I don’t have the time right now to do this justice, so I’ll just lay out the story over the last year or so and let you, faithful reader, follow the thread. This is an amazing story.
From the press release:
Tanenbaum Open Science Institute to open new horizons and accelerate discovery in neuroscience
The Prime Minister of Canada, Justin Trudeau, was present today at the Montreal Neurological Institute and Hospital (MNI) for the announcement of an important donation of $20 million by the Larry and Judy Tanenbaum family. This transformative gift will help to establish the Tanenbaum Open Science Institute, a bold initiative that will facilitate the sharing of neuroscience findings worldwide to accelerate the discovery of leading edge therapeutics to treat patients suffering from neurological diseases.
‟Today, we take an important step forward in opening up new horizons in neuroscience research and discovery,” said Mr. Larry Tanenbaum. ‟Our digital world provides for unprecedented opportunities to leverage advances in technology to the benefit of science. That is what we are celebrating here today: the transformation of research, the removal of barriers, the breaking of silos and, most of all, the courage of researchers to put patients and progress ahead of all other considerations.”
Neuroscience has reached a new frontier, and advances in technology now allow scientists to better understand the brain and all its complexities in ways that were previously deemed impossible. The sharing of research findings amongst scientists is critical, not only due to the sheer scale of data involved, but also because diseases of the brain and the nervous system are amongst the most compelling unmet medical needs of our time.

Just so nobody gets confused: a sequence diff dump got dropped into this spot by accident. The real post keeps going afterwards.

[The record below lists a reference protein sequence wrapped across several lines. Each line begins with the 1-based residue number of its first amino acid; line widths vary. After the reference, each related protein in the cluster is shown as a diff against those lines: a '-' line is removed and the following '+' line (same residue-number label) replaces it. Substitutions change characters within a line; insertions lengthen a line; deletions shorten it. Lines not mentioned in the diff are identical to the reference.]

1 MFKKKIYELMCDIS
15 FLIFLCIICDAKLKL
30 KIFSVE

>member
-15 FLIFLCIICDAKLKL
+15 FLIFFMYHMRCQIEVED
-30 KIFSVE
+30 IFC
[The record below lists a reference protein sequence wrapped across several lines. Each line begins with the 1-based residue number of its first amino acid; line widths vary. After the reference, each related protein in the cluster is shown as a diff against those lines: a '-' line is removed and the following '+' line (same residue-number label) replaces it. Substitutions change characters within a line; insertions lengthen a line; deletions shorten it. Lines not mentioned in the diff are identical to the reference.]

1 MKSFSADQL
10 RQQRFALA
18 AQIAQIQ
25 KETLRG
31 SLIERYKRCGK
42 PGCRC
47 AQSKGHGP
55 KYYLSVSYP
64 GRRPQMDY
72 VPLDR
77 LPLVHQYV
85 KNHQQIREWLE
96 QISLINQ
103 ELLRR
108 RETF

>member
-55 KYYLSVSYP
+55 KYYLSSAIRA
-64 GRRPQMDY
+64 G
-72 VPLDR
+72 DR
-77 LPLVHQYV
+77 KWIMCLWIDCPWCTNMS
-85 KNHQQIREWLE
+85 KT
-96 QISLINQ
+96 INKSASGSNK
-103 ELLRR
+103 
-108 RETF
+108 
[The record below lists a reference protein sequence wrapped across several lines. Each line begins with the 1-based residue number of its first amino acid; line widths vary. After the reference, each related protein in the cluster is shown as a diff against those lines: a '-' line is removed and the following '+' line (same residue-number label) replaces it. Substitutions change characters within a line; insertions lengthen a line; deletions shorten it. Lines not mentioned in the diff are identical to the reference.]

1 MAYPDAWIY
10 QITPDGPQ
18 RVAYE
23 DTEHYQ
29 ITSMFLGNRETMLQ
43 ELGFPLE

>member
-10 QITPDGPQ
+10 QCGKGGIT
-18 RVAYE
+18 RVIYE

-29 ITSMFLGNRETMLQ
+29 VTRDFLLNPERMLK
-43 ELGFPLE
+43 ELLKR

Neurological diseases, mental illnesses, addictions, and brain and spinal cord injuries directly impact 1 in 3 Canadians, representing approximately 11 million people across the country.
“As internationally-recognized leaders in the field of brain research, we are uniquely placed to deliver on this ambitious initiative and reinforce our reputation as an institution that drives innovation, discovery and advanced patient care,” said Dr. Guy Rouleau, Director of the Montreal Neurological Institute and Hospital and Chair of McGill University’s Department of Neurology and Neurosurgery. “Part of the Tanenbaum family’s donation will be used to incentivize other Canadian researchers and institutions to adopt an Open Science model, thus strengthening the network of like-minded institutes working in this field.”
‟We thank the Tanenbaum family for this generous investment, which allows us to further accelerate progress to meet the needs of patients,ˮ said Professor Suzanne Fortier, Principal and Vice-Chancellor of McGill University. ‟The Open Science movement is gaining momentum, with global initiatives underway in the European Union, Japan and the United States. The Montreal Neurological Institute and Hospital will become the first academic institute worldwide to fully embrace Open Science. The Tanenbaum Open Science Institute will set the global standard for this movement and position McGill, Montreal, Quebec and Canada at the forefront of scientific progress.ˮ
The Montreal Neurological Institute and Hospital
The Montreal Neurological Institute and Hospital – The Neuro – is a world-leading destination for brain research and advanced patient care. Since its founding in 1934 by renowned neurosurgeon Dr. Wilder Penfield, The Neuro has grown to be the largest specialized neuroscience research and clinical center in Canada, and one of the largest in the world. The seamless integration of research, patient care, and training of the world’s top minds make The Neuro uniquely positioned to have a significant impact on the understanding and treatment of nervous system disorders. The Montreal Neurological Institute is a McGill University research and teaching institute. The Montreal Neurological Hospital is part of the Neuroscience Mission of the McGill University Health Centre. For more information, please visit www.theneuro.ca
About McGill University